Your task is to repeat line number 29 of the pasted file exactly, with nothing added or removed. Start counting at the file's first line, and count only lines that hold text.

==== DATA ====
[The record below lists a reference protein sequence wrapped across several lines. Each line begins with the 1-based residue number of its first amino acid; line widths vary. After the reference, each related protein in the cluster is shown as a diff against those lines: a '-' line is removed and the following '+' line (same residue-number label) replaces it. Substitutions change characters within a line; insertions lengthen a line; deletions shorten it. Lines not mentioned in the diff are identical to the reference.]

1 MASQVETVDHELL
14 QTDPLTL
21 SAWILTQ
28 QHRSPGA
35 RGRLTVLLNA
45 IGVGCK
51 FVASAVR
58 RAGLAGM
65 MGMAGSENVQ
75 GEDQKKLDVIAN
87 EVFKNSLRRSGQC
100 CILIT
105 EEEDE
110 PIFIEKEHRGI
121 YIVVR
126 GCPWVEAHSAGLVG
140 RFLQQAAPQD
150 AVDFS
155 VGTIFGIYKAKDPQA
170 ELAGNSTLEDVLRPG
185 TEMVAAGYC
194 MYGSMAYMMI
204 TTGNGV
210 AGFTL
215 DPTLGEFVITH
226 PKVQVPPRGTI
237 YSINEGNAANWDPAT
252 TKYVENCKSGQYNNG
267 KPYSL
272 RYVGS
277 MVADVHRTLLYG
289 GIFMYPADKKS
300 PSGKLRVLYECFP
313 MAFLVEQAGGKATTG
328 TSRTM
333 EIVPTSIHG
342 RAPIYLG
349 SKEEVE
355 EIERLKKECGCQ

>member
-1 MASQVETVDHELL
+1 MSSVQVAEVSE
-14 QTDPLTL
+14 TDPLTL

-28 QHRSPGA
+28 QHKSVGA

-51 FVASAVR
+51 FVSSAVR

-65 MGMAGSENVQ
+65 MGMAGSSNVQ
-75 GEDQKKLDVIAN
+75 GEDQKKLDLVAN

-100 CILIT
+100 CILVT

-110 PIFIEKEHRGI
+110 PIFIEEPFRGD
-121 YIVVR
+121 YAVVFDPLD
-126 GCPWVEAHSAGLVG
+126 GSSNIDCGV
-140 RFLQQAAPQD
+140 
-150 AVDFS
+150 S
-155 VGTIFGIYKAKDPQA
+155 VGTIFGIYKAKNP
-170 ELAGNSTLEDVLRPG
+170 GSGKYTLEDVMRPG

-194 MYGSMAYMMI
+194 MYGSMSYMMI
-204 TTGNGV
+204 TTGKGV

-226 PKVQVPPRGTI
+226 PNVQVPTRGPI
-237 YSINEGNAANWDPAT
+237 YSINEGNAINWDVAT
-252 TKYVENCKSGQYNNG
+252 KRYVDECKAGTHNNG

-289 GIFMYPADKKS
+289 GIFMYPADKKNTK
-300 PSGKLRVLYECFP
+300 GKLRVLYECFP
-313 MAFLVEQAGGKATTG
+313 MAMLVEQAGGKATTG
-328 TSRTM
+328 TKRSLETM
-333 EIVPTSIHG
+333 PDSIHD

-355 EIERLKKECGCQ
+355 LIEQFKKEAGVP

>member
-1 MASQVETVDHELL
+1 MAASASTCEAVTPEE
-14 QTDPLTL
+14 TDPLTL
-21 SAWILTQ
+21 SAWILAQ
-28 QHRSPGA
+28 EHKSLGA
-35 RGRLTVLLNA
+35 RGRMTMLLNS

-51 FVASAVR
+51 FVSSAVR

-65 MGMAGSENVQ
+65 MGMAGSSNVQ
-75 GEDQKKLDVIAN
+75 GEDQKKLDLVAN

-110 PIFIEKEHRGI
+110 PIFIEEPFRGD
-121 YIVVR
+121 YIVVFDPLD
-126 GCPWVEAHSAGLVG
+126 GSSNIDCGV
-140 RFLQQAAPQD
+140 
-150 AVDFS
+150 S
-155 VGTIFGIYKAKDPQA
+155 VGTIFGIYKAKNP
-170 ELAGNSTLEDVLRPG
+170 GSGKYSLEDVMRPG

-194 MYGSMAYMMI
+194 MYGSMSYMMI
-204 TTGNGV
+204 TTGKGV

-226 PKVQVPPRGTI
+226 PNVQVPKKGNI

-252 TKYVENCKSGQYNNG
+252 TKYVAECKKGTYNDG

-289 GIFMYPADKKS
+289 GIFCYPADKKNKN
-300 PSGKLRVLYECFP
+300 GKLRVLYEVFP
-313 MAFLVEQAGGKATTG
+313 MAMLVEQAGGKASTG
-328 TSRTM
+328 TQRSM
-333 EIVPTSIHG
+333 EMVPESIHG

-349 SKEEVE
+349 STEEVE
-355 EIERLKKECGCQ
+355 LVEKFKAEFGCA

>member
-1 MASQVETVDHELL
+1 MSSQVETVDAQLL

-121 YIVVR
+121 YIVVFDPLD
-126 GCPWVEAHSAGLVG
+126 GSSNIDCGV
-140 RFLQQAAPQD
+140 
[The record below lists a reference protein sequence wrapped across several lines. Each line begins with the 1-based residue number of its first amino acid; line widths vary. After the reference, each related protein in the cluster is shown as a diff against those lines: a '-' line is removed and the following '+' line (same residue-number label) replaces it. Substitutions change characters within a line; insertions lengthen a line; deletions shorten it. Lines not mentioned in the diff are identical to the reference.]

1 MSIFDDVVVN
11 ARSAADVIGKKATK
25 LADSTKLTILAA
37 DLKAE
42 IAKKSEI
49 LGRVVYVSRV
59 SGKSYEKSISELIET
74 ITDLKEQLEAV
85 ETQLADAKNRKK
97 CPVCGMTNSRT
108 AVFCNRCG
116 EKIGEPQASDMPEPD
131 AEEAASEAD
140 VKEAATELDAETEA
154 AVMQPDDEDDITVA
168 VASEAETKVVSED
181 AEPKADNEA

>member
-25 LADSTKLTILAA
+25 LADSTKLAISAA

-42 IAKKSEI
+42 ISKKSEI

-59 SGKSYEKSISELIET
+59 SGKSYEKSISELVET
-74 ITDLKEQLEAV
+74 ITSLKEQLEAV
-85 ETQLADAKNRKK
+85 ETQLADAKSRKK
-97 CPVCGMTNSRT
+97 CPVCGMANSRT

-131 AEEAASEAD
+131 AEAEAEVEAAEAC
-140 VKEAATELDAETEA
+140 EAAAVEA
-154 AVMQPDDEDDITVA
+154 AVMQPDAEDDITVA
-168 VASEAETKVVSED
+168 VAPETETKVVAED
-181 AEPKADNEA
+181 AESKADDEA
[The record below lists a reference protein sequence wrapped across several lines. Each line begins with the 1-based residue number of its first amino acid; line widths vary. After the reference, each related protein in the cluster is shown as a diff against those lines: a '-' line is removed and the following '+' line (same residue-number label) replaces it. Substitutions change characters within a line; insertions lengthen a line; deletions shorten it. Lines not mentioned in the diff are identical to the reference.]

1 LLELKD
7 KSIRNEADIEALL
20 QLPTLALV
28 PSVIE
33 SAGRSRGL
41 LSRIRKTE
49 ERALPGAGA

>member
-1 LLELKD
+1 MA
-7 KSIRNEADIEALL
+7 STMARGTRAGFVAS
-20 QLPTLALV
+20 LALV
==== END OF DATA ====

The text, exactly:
252 TKYVENCKSGQYNNG